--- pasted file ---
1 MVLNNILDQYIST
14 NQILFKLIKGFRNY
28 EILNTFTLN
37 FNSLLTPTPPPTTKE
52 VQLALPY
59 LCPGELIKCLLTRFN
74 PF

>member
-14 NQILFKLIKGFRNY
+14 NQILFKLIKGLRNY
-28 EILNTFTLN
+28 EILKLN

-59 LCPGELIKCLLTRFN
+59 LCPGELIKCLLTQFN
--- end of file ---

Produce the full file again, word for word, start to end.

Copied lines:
1 MVLNNILDQYIST
14 NQILFKLIKGFRNY
28 EILNTFTLN
37 FNSLLTPTPPPTTKE
52 VQLALPY
59 LCPGELIKCLLTRFN
74 PF

>member
-14 NQILFKLIKGFRNY
+14 NQILFKLIKGLRNY
-28 EILNTFTLN
+28 EILKLN

-59 LCPGELIKCLLTRFN
+59 LCPGELIKCLLTQFN